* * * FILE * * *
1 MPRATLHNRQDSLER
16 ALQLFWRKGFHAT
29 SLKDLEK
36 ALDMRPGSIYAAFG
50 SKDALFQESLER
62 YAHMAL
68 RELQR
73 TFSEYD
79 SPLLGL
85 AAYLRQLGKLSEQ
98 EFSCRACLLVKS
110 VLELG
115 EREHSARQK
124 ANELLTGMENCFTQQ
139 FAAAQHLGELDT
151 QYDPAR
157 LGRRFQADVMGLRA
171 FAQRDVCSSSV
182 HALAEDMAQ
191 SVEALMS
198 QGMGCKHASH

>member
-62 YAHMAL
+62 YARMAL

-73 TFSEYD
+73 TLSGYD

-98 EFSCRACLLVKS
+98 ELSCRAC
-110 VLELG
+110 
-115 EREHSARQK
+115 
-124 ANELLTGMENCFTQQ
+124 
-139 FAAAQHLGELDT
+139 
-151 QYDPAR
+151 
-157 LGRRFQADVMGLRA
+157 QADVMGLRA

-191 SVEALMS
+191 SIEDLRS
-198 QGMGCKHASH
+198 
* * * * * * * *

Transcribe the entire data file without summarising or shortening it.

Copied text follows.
1 MPRATLHNRQDSLER
16 ALQLFWRKGFHAT
29 SLKDLEK
36 ALDMRPGSIYAAFG
50 SKDALFQESLER
62 YAHMAL
68 RELQR
73 TFSEYD
79 SPLLGL
85 AAYLRQLGKLSEQ
98 EFSCRACLLVKS
110 VLELG
115 EREHSARQK
124 ANELLTGMENCFTQQ
139 FAAAQHLGELDT
151 QYDPAR
157 LGRRFQADVMGLRA
171 FAQRDVCSSSV
182 HALAEDMAQ
191 SVEALMS
198 QGMGCKHASH

>member
-62 YAHMAL
+62 YARMAL

-73 TFSEYD
+73 TLSGYD

-98 EFSCRACLLVKS
+98 ELSCRAC
-110 VLELG
+110 
-115 EREHSARQK
+115 
-124 ANELLTGMENCFTQQ
+124 
-139 FAAAQHLGELDT
+139 
-151 QYDPAR
+151 
-157 LGRRFQADVMGLRA
+157 QADVMGLRA

-191 SVEALMS
+191 SIEDLRS
-198 QGMGCKHASH
+198 